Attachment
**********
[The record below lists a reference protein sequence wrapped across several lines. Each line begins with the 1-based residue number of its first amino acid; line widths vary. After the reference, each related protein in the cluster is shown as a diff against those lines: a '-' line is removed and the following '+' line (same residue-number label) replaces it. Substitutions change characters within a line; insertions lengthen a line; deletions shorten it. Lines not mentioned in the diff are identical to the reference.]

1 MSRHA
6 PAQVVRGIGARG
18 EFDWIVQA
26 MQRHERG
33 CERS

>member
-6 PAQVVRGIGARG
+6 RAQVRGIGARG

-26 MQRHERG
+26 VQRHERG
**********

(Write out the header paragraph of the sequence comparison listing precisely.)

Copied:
[The record below lists a reference protein sequence wrapped across several lines. Each line begins with the 1-based residue number of its first amino acid; line widths vary. After the reference, each related protein in the cluster is shown as a diff against those lines: a '-' line is removed and the following '+' line (same residue-number label) replaces it. Substitutions change characters within a line; insertions lengthen a line; deletions shorten it. Lines not mentioned in the diff are identical to the reference.]